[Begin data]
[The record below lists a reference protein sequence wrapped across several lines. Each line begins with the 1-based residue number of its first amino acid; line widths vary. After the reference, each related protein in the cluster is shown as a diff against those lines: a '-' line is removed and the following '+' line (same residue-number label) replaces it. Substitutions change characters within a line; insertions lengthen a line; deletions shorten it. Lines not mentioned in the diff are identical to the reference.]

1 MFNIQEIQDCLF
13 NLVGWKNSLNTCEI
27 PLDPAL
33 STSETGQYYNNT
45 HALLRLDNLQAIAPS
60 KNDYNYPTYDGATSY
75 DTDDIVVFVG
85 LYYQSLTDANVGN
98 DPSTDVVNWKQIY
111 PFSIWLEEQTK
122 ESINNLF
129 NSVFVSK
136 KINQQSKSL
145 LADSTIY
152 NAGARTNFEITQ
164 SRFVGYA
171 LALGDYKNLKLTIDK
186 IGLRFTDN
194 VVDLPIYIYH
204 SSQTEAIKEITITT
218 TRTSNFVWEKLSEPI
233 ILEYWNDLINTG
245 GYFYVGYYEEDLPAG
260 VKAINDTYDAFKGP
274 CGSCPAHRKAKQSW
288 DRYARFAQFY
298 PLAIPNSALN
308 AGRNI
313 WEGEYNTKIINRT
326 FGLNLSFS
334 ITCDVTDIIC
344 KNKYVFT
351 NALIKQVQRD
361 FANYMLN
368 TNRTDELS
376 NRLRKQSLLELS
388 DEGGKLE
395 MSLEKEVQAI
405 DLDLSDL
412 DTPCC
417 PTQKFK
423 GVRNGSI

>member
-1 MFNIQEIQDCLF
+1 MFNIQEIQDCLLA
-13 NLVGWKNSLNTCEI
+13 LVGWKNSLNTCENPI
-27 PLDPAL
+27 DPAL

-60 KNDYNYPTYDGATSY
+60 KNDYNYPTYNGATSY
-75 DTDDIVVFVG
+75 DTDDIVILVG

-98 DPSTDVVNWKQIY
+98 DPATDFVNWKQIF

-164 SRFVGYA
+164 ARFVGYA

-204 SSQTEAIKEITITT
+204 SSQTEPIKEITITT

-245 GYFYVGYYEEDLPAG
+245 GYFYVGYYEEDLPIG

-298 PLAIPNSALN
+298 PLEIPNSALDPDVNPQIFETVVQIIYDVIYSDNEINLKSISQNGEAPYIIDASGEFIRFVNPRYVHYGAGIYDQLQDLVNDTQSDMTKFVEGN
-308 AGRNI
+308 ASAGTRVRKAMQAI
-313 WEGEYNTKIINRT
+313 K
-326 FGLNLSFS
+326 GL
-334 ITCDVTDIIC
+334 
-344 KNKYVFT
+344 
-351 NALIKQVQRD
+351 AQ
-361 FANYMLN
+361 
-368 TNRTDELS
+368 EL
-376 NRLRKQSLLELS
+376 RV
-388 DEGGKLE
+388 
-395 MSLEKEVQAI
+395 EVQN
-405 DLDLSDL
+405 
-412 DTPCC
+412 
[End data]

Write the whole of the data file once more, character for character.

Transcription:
[The record below lists a reference protein sequence wrapped across several lines. Each line begins with the 1-based residue number of its first amino acid; line widths vary. After the reference, each related protein in the cluster is shown as a diff against those lines: a '-' line is removed and the following '+' line (same residue-number label) replaces it. Substitutions change characters within a line; insertions lengthen a line; deletions shorten it. Lines not mentioned in the diff are identical to the reference.]

1 MFNIQEIQDCLF
13 NLVGWKNSLNTCEI
27 PLDPAL
33 STSETGQYYNNT
45 HALLRLDNLQAIAPS
60 KNDYNYPTYDGATSY
75 DTDDIVVFVG
85 LYYQSLTDANVGN
98 DPSTDVVNWKQIY
111 PFSIWLEEQTK
122 ESINNLF
129 NSVFVSK
136 KINQQSKSL
145 LADSTIY
152 NAGARTNFEITQ
164 SRFVGYA
171 LALGDYKNLKLTIDK
186 IGLRFTDN
194 VVDLPIYIYH
204 SSQTEAIKEITITT
218 TRTSNFVWEKLSEPI
233 ILEYWNDLINTG
245 GYFYVGYYEEDLPAG
260 VKAINDTYDAFKGP
274 CGSCPAHRKAKQSW
288 DRYARFAQFY
298 PLAIPNSALN
308 AGRNI
313 WEGEYNTKIINRT
326 FGLNLSFS
334 ITCDVTDIIC
344 KNKYVFT
351 NALIKQVQRD
361 FANYMLN
368 TNRTDELS
376 NRLRKQSLLELS
388 DEGGKLE
395 MSLEKEVQAI
405 DLDLSDL
412 DTPCC
417 PTQKFK
423 GVRNGSI

>member
-1 MFNIQEIQDCLF
+1 MFNIQEIQDCLLA
-13 NLVGWKNSLNTCEI
+13 LVGWKNSLNTCENPI
-27 PLDPAL
+27 DPAL

-60 KNDYNYPTYDGATSY
+60 KNDYNYPTYNGATSY
-75 DTDDIVVFVG
+75 DTDDIVILVG

-98 DPSTDVVNWKQIY
+98 DPATDFVNWKQIF

-164 SRFVGYA
+164 ARFVGYA

-204 SSQTEAIKEITITT
+204 SSQTEPIKEITITT

-245 GYFYVGYYEEDLPAG
+245 GYFYVGYYEEDLPIG

-298 PLAIPNSALN
+298 PLEIPNSALDPDVNPQIFETVVQIIYDVIYSDNEINLKSISQNGEAPYIIDASGEFIRFVNPRYVHYGAGIYDQLQDLVNDTQSDMTKFVEGN
-308 AGRNI
+308 ASAGTRVRKAMQAI
-313 WEGEYNTKIINRT
+313 K
-326 FGLNLSFS
+326 GL
-334 ITCDVTDIIC
+334 
-344 KNKYVFT
+344 
-351 NALIKQVQRD
+351 AQ
-361 FANYMLN
+361 
-368 TNRTDELS
+368 EL
-376 NRLRKQSLLELS
+376 RV
-388 DEGGKLE
+388 
-395 MSLEKEVQAI
+395 EVQN
-405 DLDLSDL
+405 
-412 DTPCC
+412 